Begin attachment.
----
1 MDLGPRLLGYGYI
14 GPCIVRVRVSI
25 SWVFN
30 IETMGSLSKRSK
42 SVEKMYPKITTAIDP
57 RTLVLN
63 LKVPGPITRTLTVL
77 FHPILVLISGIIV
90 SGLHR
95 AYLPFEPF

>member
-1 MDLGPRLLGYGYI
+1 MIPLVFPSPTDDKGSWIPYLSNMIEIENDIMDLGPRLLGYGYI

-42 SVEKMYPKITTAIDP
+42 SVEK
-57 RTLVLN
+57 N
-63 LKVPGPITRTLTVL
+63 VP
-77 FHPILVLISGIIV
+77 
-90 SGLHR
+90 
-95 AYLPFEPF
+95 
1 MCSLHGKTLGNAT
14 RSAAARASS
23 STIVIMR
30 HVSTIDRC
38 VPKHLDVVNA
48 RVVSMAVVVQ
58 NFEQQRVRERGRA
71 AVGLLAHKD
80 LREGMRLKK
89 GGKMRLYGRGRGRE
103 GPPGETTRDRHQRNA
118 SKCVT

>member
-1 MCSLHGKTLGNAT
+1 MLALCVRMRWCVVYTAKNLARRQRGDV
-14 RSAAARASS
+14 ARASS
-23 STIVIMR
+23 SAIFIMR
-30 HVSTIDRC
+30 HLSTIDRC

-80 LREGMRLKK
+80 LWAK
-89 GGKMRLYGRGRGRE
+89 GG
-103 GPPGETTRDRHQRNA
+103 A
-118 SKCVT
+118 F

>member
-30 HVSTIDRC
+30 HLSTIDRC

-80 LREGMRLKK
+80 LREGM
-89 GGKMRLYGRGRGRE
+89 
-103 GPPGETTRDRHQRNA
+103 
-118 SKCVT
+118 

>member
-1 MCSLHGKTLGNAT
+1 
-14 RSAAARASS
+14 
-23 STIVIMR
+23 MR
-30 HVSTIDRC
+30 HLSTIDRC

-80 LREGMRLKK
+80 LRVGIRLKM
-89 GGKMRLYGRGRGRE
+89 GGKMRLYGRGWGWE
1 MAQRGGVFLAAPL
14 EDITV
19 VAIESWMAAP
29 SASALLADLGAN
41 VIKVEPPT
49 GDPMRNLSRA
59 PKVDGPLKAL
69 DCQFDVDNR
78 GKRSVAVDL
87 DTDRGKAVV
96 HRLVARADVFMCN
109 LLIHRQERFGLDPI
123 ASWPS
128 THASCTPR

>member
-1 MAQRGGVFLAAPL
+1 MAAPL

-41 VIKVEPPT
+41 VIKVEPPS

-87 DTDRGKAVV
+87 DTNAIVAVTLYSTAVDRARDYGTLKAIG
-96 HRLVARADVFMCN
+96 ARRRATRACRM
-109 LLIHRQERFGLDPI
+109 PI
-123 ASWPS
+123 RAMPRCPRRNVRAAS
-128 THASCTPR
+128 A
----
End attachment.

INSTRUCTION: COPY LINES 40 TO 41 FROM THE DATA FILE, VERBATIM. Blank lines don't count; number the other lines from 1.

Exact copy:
+1 MLALCVRMRWCVVYTAKNLARRQRGDV
-14 RSAAARASS